Harlem Grown

This book, Harlem Grown, is based on the origins of the New York based non-profit whose mission is to, "inspire youth to lead healthy and ambitious lives through mentorship and hands-on education in urban farming, sustainability, and nutrition." This book is a quick read but older readers can use it as a springboard for researching the organization and like minded organizations near them.
What I love about this book is that it makes visible the process of creating positive change. You notice a problem in your community and work with the community to devise systemic solutions to solve it. This book can inspire children can practice this skill at a young age.

Social Justice Activities:

  • Explore the sustainable farming initiatives near you. Research local food banks. Create maps for these resources in your community and transportation options to help people who may not have access.
  • Partner with a local organization to brink a community garden or even a small container gardens to your school.
  • If you have a have a school garden, center culturally responsive practices.
  • Gather data on family cooking practices and grow the herbs families typically use in their family recipes.
  • Introduce class inequality as a function of school funding. Why didn't PS 175 already have a garden? 

Relevant Social Justice Standards:

Action 17. Students will recognize their own responsibility to stand up to exclusion, prejudice and injustice.

Action 20. Students will plan and carry out collective action against bias and injustice in the world and will evaluate what strategies are most effective.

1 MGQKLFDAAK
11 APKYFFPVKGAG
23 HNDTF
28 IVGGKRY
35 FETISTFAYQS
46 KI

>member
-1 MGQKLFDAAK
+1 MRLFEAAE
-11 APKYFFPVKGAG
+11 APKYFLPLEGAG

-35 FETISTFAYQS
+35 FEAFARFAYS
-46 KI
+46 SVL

Reading Strategies:

Problem/Solution Analyze Mr. Tony & the students' actions. Why did they develop the garden space? (they noticed a run down space that wasn't benefitting the community) How did they develop the space? (The worked together over a long period of time. When a plant didn't grow they didn't get frustrated, they used it as a learning opportunity).

Cause/Effect: What causes some schools to have a garden and some to not have a garden? Why do some schools have beautiful buildings and a lot of resources and some schools don't?

Inferences: What do we infer about the students and their families if 400 students participated? (That they care about eating healthy, fresh foods so much that they will devote a lot of time to gain access).


Book Details:
  • Non-Fiction, All Ages
  • Perspectives: Students in Harlem
  • Author's stated heritage: Black
  • Subject Integration: Science, Art, SEL

Book covers images are from publishers and in the public domain